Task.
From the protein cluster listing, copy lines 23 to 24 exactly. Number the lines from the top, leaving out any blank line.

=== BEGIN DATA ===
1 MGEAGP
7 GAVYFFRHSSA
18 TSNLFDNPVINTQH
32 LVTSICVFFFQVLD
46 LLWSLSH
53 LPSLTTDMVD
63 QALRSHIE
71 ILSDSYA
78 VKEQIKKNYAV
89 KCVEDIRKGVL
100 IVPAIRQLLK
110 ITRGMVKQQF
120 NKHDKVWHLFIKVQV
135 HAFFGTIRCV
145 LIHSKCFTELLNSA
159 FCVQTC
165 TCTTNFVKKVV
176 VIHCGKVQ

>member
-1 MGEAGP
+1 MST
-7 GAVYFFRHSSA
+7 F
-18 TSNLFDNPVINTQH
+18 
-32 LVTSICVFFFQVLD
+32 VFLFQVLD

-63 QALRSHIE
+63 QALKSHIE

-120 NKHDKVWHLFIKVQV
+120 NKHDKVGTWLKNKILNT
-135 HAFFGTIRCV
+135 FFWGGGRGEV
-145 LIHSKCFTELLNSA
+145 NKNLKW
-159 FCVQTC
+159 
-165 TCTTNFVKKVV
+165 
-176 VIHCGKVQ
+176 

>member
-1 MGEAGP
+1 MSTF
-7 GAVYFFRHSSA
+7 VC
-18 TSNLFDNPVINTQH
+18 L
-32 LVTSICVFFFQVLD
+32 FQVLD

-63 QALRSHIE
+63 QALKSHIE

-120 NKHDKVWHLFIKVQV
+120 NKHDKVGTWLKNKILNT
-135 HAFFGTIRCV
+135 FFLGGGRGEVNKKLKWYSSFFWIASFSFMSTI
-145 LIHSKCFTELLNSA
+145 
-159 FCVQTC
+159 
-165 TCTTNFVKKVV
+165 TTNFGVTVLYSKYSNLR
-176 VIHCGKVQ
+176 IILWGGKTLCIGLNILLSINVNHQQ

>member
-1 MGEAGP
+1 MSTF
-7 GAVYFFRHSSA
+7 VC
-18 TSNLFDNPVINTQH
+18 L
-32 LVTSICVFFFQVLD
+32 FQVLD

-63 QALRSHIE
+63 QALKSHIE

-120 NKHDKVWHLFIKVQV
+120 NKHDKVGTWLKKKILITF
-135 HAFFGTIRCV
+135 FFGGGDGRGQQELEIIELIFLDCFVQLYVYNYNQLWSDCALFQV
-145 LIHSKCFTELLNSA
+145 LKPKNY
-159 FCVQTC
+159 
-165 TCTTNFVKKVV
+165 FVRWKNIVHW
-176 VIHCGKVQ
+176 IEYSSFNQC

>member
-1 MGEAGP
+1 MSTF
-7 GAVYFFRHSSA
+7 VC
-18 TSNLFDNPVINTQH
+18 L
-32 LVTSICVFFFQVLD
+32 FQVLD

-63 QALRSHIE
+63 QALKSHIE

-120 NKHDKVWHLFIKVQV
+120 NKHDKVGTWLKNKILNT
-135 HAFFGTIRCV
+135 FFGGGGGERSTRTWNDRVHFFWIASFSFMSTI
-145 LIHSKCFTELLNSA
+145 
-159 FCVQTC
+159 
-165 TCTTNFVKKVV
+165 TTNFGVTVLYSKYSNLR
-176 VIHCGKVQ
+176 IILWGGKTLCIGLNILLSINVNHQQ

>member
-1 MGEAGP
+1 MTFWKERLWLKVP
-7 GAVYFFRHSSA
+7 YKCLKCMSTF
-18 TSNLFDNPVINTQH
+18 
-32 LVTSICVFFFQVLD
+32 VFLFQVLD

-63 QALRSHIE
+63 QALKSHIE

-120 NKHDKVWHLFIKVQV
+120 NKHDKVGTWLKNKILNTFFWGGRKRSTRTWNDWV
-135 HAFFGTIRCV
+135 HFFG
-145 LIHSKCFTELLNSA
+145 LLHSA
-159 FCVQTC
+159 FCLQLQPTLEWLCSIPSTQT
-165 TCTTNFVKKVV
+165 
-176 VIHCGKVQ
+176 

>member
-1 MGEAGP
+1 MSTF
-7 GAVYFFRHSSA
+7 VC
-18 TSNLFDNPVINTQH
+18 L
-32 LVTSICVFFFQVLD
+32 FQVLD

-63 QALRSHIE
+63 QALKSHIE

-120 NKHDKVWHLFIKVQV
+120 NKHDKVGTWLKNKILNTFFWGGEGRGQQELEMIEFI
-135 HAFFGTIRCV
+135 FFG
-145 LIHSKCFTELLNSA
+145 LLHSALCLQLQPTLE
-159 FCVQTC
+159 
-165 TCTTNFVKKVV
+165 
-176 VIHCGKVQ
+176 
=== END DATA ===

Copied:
+7 F
-18 TSNLFDNPVINTQH